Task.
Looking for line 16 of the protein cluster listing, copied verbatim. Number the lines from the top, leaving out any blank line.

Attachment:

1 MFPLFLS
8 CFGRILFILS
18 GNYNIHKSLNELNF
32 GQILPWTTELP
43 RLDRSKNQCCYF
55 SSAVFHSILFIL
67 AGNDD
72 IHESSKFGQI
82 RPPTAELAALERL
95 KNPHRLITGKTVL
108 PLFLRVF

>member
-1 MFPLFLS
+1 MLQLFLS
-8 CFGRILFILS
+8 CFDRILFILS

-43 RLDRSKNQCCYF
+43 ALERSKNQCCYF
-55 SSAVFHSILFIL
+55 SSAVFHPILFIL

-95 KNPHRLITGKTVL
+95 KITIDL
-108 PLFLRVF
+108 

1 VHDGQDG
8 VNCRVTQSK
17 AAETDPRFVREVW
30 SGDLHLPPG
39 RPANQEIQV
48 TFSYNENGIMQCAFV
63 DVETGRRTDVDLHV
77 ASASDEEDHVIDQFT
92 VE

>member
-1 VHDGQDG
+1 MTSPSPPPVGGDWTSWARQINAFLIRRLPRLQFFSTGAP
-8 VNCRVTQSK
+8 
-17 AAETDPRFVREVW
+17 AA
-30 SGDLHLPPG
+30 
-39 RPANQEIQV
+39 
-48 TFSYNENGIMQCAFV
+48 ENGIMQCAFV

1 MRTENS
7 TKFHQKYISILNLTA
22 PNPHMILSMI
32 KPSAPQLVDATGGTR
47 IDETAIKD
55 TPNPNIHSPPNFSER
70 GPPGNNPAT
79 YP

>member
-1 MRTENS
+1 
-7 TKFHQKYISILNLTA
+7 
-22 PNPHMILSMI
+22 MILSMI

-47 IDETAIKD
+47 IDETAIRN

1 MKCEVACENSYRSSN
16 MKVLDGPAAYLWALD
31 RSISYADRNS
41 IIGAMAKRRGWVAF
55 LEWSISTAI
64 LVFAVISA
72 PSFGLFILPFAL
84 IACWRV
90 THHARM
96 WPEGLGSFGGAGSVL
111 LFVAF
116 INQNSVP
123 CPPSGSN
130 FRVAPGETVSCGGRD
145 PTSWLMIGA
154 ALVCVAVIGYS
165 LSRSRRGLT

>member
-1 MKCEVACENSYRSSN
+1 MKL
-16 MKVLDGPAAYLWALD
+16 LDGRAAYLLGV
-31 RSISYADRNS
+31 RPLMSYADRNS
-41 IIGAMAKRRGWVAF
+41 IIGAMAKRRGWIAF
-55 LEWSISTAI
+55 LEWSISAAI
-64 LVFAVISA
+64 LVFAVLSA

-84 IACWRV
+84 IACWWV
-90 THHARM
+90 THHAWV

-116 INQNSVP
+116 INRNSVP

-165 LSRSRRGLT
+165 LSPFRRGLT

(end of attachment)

+8 CFDRILFILS